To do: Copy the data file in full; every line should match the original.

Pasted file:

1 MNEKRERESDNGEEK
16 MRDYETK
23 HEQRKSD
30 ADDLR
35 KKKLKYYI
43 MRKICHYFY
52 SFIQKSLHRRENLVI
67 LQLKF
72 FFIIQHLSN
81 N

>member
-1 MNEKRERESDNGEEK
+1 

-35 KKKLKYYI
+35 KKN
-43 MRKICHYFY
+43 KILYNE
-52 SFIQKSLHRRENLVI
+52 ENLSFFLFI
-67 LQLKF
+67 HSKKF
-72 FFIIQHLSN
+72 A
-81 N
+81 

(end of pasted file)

1 MNEKRERESDNGEEK
16 MRDYETK
23 HEQRKSD
30 ADDLR
35 KKKLKYYI
43 MRKICHYFY
52 SFIQKSLHRRENLVI
67 LQLKF
72 FFIIQHLSN
81 N

>member
-1 MNEKRERESDNGEEK
+1 

-35 KKKLKYYI
+35 KKN
-43 MRKICHYFY
+43 KILYNE
-52 SFIQKSLHRRENLVI
+52 ENLSFFLFI
-67 LQLKF
+67 HSKKF
-72 FFIIQHLSN
+72 A
-81 N
+81 